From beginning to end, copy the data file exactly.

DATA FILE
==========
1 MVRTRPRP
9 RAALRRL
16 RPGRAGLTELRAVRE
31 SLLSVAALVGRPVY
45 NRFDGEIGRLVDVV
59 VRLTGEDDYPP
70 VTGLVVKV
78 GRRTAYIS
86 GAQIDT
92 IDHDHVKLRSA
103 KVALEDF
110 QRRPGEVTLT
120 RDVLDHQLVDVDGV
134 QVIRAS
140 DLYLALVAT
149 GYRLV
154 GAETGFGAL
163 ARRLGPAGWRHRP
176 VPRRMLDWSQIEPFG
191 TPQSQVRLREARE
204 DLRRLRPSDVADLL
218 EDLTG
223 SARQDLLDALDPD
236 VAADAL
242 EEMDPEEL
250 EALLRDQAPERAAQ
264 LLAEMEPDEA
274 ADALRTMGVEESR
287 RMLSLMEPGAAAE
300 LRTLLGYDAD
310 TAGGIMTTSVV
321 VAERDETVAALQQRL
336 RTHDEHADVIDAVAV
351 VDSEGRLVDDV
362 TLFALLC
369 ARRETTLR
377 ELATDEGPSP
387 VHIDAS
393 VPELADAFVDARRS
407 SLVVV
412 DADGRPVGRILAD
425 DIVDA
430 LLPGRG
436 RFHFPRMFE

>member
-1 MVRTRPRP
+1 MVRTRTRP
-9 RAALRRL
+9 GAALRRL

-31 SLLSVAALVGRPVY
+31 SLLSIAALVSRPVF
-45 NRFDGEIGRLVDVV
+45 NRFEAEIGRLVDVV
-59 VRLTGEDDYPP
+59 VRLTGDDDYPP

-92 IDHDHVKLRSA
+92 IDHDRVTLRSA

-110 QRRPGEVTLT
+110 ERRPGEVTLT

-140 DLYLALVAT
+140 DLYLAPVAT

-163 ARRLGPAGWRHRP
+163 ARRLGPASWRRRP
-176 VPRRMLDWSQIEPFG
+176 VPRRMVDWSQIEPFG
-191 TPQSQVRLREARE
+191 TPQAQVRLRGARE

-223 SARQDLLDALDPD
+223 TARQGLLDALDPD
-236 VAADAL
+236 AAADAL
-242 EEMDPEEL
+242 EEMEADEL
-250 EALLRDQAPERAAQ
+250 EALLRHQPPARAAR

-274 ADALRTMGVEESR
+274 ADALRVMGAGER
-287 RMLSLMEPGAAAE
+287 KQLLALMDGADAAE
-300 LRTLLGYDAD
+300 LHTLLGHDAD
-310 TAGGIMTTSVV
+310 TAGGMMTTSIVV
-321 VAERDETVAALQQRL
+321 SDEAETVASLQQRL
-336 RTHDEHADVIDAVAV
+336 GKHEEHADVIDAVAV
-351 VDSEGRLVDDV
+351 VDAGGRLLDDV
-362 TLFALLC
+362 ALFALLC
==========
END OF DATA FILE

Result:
1 MVRTRPRP
9 RAALRRL
16 RPGRAGLTELRAVRE
31 SLLSVAALVGRPVY
45 NRFDGEIGRLVDVV
59 VRLTGEDDYPP
70 VTGLVVKV
78 GRRTAYIS
86 GAQIDT
92 IDHDHVKLRSA
103 KVALEDF
110 QRRPGEVTLT
120 RDVLDHQLVDVDGV
134 QVIRAS
140 DLYLALVAT
149 GYRLV
154 GAETGFGAL
163 ARRLGPAGWRHRP
176 VPRRMLDWSQIEPFG
191 TPQSQVRLREARE
204 DLRRLRPSDVADLL
218 EDLTG
223 SARQDLLDALDPD
236 VAADAL
242 EEMDPEEL
250 EALLRDQAPERAAQ
264 LLAEMEPDEA
274 ADALRTMGVEESR
287 RMLSLMEPGAAAE
300 LRTLLGYDAD
310 TAGGIMTTSVV
321 VAERDETVAALQQRL
336 RTHDEHADVIDAVAV
351 VDSEGRLVDDV
362 TLFALLC
369 ARRETTLR
377 ELATDEGPSP
387 VHIDAS
393 VPELADAFVDARRS
407 SLVVV
412 DADGRPVGRILAD
425 DIVDA
430 LLPGRG
436 RFHFPRMFE

>member
-1 MVRTRPRP
+1 MVRTRTRP
-9 RAALRRL
+9 GAALRRL

-31 SLLSVAALVGRPVY
+31 SLLSIAALVSRPVF
-45 NRFDGEIGRLVDVV
+45 NRFEAEIGRLVDVV
-59 VRLTGEDDYPP
+59 VRLTGDDDYPP

-92 IDHDHVKLRSA
+92 IDHDRVTLRSA

-110 QRRPGEVTLT
+110 ERRPGEVTLT

-140 DLYLALVAT
+140 DLYLAPVAT

-163 ARRLGPAGWRHRP
+163 ARRLGPASWRRRP
-176 VPRRMLDWSQIEPFG
+176 VPRRMVDWSQIEPFG
-191 TPQSQVRLREARE
+191 TPQAQVRLRGARE

-223 SARQDLLDALDPD
+223 TARQGLLDALDPD
-236 VAADAL
+236 AAADAL
-242 EEMDPEEL
+242 EEMEADEL
-250 EALLRDQAPERAAQ
+250 EALLRHQPPARAAR

-274 ADALRTMGVEESR
+274 ADALRVMGAGER
-287 RMLSLMEPGAAAE
+287 KQLLALMDGADAAE
-300 LRTLLGYDAD
+300 LHTLLGHDAD
-310 TAGGIMTTSVV
+310 TAGGMMTTSIVV
-321 VAERDETVAALQQRL
+321 SDEAETVASLQQRL
-336 RTHDEHADVIDAVAV
+336 GKHEEHADVIDAVAV
-351 VDSEGRLVDDV
+351 VDAGGRLLDDV
-362 TLFALLC
+362 ALFALLC